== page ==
So both the New York Times and Washington Post ran big stories Wednesday night that asserted that some members of Robert Mueller’s special counsel team are unhappy about the way that Attorney General William Barr summarized their work in his March 24 letter to Congress.
Barr’s letter quoted Mueller’s report as concluding that “evidence does not establish that the President was involved in an underlying crime related to Russian election interference”; the attorney general also wrote that special counsel’s findings were “not sufficient to establish that the President committed an obstruction-of-justice offense.” President Donald Trump then declared that Mueller had delivered him a “complete and total exoneration,” an interpretation that was not too far off from that of newspapers like the New York Times, whose front-page headline about Barr’s letter read “MUELLER FINDS NO TRUMP-RUSSIA CONSPIRACY.”
Now, though, the Times says that “some of Robert S. Mueller III’s investigators have told associates that Attorney General William P. Barr failed to adequately portray the findings of their inquiry and that they were more troubling for President Trump than Mr. Barr indicated,” while the Post says in particular that “members of Mueller’s team have complained to close associates that the evidence they gathered on obstruction was alarming and significant.” Apparently Mueller’s team in fact prepared its own summaries of its findings “with a view that they could made public,” in the Post’s words, only for Barr to decide that they contained “sensitive information” that couldn’t be released—this despite Mueller’s office being staffed entirely by career law enforcement officials with experience in handling classified and otherwise restricted material.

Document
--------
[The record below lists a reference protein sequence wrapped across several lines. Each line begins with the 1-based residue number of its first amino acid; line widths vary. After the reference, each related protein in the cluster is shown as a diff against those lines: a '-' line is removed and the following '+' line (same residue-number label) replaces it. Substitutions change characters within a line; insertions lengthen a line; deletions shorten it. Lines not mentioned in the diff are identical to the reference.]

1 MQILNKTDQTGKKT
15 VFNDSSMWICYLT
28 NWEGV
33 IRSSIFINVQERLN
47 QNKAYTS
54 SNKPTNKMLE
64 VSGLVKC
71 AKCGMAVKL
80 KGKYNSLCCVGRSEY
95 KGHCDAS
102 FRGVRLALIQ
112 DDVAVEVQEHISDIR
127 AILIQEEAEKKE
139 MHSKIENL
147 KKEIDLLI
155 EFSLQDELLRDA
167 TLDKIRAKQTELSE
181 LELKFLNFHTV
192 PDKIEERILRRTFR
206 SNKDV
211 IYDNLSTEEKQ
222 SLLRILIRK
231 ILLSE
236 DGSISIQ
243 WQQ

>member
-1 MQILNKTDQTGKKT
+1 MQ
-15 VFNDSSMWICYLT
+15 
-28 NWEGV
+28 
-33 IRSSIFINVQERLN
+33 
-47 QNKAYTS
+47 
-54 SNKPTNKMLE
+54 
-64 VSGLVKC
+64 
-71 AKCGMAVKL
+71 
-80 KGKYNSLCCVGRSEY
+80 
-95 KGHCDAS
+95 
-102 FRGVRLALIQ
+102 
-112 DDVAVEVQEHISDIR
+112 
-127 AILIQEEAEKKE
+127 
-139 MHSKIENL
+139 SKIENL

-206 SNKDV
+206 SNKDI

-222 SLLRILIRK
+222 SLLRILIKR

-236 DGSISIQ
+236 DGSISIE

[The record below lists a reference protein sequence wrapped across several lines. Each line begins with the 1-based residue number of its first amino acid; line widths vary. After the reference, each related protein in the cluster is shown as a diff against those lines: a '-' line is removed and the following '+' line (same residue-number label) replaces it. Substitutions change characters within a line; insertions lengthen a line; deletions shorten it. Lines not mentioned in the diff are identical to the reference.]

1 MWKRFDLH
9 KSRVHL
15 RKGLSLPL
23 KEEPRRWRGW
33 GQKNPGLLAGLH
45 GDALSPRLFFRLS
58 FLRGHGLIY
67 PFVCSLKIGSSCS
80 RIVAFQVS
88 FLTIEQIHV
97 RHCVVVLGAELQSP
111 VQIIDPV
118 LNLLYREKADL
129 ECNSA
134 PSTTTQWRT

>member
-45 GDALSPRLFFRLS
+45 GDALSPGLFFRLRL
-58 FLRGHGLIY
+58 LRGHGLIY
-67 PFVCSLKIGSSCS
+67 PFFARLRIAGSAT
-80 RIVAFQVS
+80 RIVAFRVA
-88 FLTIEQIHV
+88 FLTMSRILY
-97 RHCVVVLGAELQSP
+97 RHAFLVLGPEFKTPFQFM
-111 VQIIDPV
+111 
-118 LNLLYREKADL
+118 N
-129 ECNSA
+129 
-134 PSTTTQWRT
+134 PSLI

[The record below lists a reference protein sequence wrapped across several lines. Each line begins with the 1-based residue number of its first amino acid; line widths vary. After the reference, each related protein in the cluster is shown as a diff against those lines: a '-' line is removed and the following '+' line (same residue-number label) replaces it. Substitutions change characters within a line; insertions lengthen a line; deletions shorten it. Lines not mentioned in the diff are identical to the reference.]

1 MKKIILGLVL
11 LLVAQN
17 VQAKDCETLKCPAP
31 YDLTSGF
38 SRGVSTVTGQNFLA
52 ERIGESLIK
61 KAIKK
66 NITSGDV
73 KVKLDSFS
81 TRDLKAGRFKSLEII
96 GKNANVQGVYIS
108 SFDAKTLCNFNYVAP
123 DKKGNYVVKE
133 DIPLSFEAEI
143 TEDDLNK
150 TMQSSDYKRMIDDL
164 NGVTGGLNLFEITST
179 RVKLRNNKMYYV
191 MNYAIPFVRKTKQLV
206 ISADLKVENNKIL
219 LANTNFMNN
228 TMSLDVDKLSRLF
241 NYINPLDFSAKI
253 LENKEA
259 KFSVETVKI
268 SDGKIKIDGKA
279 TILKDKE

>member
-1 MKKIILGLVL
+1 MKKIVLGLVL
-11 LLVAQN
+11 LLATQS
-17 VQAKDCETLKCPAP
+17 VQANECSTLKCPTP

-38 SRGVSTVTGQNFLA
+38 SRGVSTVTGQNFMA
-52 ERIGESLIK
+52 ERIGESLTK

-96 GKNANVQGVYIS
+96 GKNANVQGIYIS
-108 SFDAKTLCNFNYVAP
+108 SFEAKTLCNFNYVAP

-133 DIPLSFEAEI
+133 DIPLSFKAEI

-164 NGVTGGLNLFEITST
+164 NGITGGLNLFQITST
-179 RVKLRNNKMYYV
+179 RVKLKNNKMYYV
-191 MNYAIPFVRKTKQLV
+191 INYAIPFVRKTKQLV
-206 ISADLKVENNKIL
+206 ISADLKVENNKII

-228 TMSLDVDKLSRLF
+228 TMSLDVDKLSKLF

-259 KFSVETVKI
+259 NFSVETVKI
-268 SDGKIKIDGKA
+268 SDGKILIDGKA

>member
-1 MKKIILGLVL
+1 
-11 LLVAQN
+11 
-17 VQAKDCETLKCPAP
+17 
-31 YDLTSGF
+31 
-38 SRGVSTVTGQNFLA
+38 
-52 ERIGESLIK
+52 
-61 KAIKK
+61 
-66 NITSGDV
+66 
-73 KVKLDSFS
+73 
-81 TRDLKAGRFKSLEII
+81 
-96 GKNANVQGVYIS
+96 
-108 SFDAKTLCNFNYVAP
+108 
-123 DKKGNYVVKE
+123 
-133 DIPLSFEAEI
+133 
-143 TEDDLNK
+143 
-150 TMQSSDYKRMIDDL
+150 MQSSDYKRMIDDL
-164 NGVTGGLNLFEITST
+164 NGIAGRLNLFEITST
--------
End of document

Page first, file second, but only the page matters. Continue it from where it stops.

Here’s the most stunning paragraph in the Post’s story:
Some members of Mueller’s team appear caught off guard by how thoroughly the president has used Barr’s letter to claim total victory, as the limited information about their work has been weaponized in the country’s highly polarized political environment, according to people familiar with their responses.
Trump selected Barr to become attorney general after Barr defended Trump’s right to mess with the Russia investigation both publicly and privately; Barr had also held the same office under George H.W. Bush, during which time he recommended pardoning four individuals close to Bush who’d been convicted of lying to investigators about the sale of weapons to Iran. Also, Donald Trump is Donald Trump. I’m not the first to point this out, but on what world could anyone be surprised that this particular president–attorney general tag team would “weaponize” any given piece of information in a partisan way? Neptune? Sure, maybe the special counsel’s office was on Neptune.
As to whether we’ll find out what the report actually said, Barr has said he will deliver a partially redacted version of it to Congress by mid-April; the Democrat-controlled House Judiciary Committee has voted to authorize a subpoena demanding the full, unredacted report but has not yet issued one.
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